UBC Theses and Dissertations
Living between the call and the burden : teacher stories of burnout Meyer, Gregory Scott
Teachers live in a space between the calling and the burden – between the impulse to teach and the everyday stressors of teaching. According to research related to workplace stress, burnout is the result of long-term stress which has not been addressed over time. Teacher burnout is a major problem and is on the rise in British Columbia. In this thesis, I identify and describe the phenomenon of teacher burnout through teachers’ stories, and document ways teachers avoid and cope with stress and burnout. I interviewed six teachers in a focus group. Since they knew each other as fellow students in a Master’s program, a feeling of trust, empathy, confidentiality, and safety had already been established. As a result, the teachers disclosed their emotional and raw stories around stress and burnout. As a methodology, I use narrative inquiry to create meaning out of the teachers’ lived experiences around burnout and coping with stress. I use autoethnography to engage my own personal voice and stories as a teacher, enabling me to examine the cultural aspects of burnout by considering the social contexts in which it occurs. From my analysis of the literature on teacher burnout and the teachers’ stories (including my own), four themes emerge: stability, relationships, control, and culture/acculturation. As a framework, I locate the four themes between the call and the burden.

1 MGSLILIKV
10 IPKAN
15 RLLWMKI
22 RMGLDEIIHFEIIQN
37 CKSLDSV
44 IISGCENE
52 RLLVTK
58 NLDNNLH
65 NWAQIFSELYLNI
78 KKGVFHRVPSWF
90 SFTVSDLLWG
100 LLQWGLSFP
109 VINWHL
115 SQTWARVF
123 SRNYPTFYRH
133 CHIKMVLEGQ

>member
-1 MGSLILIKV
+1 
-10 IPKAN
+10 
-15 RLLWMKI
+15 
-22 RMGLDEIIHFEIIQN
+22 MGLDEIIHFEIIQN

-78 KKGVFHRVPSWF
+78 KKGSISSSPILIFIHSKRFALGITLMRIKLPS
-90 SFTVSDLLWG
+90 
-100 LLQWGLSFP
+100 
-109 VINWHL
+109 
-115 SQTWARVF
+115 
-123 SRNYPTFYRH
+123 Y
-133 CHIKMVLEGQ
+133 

Item Citations and Data
Attribution 3.0 Unported